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Comment #9 posted by HempWorld on October 11, 2013 at 14:56:05 PT
That is so ridiculous! Talk about a double standard! And cigarettes actually kill. Cigarettes kill the people around them through 2nd hand smoke, mostly children to the tune of 40,000 every year in the United States alone!Cannabis smoke does not kill!This is reverse logic.Imagine that someone was trying to legalize cigarettes and they would have to explain to the FDA and the Gov't that it even kills people who do not use it, bystanders. Do you think that cigarettes would be legal today?! Yet they are, but cannabis smoke... woaah.Can someone explain the logic here?
Hemp Magazine
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Comment #8 posted by The GCW on October 11, 2013 at 14:29:24 PT
POLL -Please vote
Should Denver prohibit smoking marijuana on private property if it can be seen or smelled from a neighboring property?YesNo
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Comment #7 posted by FoM on October 10, 2013 at 19:24:13 PT
I agree with you. There are a lot of disagreeable smells and we just have to live with them. It's nonsense. I can barely stand the smell of perfume anymore. It is over powering to me. Now the smell of a horse barn is wonderful! LOL!
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Comment #6 posted by The GCW on October 10, 2013 at 19:17:51 PT
I don't think it can pass. Oh the gall it takes to submit such silly stuff...But the smell of a bar in the morning with the doors open is pretty bad. Or BBQ next door, if that upsets someone... Perfume, dry cleaners, breweries... some diesel trucks. But they think it's ok to cage someone for the smell of smoke from a cannabis plant, because someone doesn't like it. CIGARETTES. CIGS are enough to gag a maggot. And they kill, but they don't cause a human to be caged.The smell of prohibitionists is the worst.
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Comment #5 posted by FoM on October 10, 2013 at 18:54:16 PT
What are they going to do about the smell of alcohol. That stuff really stinks! LOL! That is crazy. 
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Comment #4 posted by The GCW on October 10, 2013 at 18:40:42 PT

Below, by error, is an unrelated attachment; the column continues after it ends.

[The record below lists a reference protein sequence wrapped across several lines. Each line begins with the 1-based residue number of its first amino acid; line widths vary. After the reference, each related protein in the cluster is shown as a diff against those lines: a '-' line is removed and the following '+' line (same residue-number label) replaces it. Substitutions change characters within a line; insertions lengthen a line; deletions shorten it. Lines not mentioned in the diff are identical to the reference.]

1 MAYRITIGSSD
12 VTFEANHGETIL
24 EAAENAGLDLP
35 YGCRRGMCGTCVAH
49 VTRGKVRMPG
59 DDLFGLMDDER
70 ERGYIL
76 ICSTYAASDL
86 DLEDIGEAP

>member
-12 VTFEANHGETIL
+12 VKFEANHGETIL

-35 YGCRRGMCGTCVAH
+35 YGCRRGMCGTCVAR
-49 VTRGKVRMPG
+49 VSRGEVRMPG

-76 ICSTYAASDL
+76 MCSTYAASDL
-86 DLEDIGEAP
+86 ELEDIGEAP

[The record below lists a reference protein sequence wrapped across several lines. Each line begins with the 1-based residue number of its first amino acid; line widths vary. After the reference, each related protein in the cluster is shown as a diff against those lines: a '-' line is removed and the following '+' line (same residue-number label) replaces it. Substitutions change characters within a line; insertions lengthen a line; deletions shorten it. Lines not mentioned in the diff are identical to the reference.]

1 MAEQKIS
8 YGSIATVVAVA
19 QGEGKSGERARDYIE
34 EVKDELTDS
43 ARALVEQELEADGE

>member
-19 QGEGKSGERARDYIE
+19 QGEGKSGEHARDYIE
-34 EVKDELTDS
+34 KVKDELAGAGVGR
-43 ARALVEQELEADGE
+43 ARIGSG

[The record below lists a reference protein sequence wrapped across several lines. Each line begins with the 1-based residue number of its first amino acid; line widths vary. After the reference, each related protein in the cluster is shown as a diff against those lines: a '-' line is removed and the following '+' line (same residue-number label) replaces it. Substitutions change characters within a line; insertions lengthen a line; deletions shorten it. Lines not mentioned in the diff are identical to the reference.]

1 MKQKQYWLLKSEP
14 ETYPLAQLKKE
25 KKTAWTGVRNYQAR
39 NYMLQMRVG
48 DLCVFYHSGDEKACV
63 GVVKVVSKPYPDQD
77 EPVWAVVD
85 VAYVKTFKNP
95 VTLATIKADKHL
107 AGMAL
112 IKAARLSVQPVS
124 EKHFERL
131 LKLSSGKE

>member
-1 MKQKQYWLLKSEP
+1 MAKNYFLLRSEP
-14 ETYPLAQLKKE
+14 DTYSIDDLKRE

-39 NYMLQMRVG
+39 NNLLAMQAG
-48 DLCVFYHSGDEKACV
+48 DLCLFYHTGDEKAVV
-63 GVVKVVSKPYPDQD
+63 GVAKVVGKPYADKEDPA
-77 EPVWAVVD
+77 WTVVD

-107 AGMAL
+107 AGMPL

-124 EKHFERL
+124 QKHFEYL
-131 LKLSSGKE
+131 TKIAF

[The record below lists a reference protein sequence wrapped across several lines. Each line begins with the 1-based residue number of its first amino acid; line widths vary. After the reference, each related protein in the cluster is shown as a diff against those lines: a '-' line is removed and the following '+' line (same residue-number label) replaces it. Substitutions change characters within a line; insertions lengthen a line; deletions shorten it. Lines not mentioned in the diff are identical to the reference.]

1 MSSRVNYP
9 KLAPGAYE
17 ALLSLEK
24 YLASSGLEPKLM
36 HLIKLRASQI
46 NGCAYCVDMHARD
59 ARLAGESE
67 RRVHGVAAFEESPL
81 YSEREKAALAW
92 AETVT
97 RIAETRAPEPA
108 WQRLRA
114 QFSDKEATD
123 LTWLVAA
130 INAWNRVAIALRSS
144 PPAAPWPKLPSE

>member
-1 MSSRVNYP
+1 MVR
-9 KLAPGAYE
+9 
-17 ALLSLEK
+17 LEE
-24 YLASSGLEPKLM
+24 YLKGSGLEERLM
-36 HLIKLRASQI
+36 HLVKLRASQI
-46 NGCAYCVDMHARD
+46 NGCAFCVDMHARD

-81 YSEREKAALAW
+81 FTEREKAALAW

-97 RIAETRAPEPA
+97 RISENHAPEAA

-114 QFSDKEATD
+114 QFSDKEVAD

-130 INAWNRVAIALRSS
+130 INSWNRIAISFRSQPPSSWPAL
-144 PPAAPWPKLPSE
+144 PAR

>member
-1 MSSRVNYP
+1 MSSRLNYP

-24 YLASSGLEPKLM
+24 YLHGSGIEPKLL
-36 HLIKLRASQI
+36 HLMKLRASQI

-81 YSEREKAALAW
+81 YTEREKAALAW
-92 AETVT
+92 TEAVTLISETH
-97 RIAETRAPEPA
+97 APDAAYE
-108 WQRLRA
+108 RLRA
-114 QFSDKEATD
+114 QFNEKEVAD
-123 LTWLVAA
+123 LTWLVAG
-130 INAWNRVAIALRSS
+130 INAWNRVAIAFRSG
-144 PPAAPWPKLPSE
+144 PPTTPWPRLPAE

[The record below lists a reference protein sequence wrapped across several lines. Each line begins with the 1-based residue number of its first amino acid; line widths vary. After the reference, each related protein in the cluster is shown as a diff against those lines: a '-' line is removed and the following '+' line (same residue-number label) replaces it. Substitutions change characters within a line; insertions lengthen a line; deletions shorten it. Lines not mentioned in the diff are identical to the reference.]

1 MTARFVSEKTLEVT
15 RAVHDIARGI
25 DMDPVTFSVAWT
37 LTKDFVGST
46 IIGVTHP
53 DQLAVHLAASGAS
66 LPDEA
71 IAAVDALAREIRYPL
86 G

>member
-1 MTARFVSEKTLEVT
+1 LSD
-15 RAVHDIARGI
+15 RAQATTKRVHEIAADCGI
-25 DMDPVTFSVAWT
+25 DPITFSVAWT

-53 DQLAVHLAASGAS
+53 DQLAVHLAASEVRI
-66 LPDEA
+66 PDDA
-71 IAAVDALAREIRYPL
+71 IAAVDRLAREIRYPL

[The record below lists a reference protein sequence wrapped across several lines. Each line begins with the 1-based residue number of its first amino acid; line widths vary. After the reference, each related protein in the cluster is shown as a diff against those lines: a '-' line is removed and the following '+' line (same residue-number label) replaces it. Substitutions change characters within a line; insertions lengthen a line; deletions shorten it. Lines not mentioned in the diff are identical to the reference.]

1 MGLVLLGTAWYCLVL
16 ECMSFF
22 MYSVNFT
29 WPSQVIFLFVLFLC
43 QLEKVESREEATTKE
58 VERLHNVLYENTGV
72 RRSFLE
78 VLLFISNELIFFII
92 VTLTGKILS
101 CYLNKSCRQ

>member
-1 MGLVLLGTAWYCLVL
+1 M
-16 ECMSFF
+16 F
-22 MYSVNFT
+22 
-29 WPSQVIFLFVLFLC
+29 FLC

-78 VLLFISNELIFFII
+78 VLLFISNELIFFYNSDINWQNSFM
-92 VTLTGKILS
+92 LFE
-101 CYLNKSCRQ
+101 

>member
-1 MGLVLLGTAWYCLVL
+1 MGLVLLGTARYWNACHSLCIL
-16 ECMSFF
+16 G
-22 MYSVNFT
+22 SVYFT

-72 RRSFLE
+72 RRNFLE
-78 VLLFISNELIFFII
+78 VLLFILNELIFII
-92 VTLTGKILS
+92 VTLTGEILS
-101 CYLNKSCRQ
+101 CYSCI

that smell
Denver floats new rules that could make even the odor of pot a crimeEven the smell of marijuana wafting from your backyard could be illegal if a new ordinance passes Denver's City Council.Denver officials, responding to fears that public pot consumption could become an ever-present problem in the Mile High City, will propose set of new rules for open consumption and possession of marijuana.Cont.
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Comment #3 posted by museman on October 09, 2013 at 11:09:36 PT
save some word space...
“We are really tied to the federal government and the funding stream, and until the legal issues are adequately resolved, we are not at liberty to do this,”Here it is "Tied to the fed funds." -addicted to money and power."we are not at liberty to do this." -because Amerikan liberty has nothing to do with freedom and everything to do with capitalism.The truth continues to come out, yet the people -over all- continue to believe the liars and thieves, while discounting the people themselves. If you don't have a degree in BS, -or anything else- then who the frack are you to speak up! How dare you counter the established order?Some new terms and definitions being shown;Truth = accepted propaganda.Liberty = number of zero's in your bank account.Expert = number of Phuds on your wall.Fed = control of everything not nailed down, and if its not nailed down, and they find out about it they will send out the 'adjusters.'Citizen = anyone who keeps their mouth shut, goes along with the program, and most importantly goes to work at their mindless labor with a GMO corn-syrup dumbed down 'happy' attitude.Look for the new 'legaleze' dictionary at your local courthouse soon. But don't expect to get a copy, that is reserved for card carrying members of the Fed-worshippers club. You can believe you know whatever you want to believe. When you need adjustment, the local dogs with badges and guns will take you downtown to start the 're-education.'LEGALIZE FREEDOM -translated into the new Amerikan English; hire a lawyer, buy his car, house, boat and fund his bid for office, then crawl on your hands and knees and beg for some, maybe you'll get some of the table scraps. What other kind of 'freedom' is there?
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Comment #2 posted by runruff on October 09, 2013 at 09:30:40 PT
Let's just say?
Say you have a near strangle hold on legislature and key politians? Say they owe their very careers to you?Now say that a law that will unleash your worst nightmares upon you? The revenue loss with start in the millions and climb into the billions in a very short time. What will they do? Every delay is profits earned. Suffering, freedoms, public expense be damned, this here is capitalist AmeriKa!
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Comment #1 posted by HempWorld on October 09, 2013 at 07:36:21 PT
Rocky please stop torturing American citizens...
How long is this going to go on?This is in the name of profit or eugenics, not humanity, decency, civility, godly, science, compassionately taking care of one-another.
Medical Marijuana For All!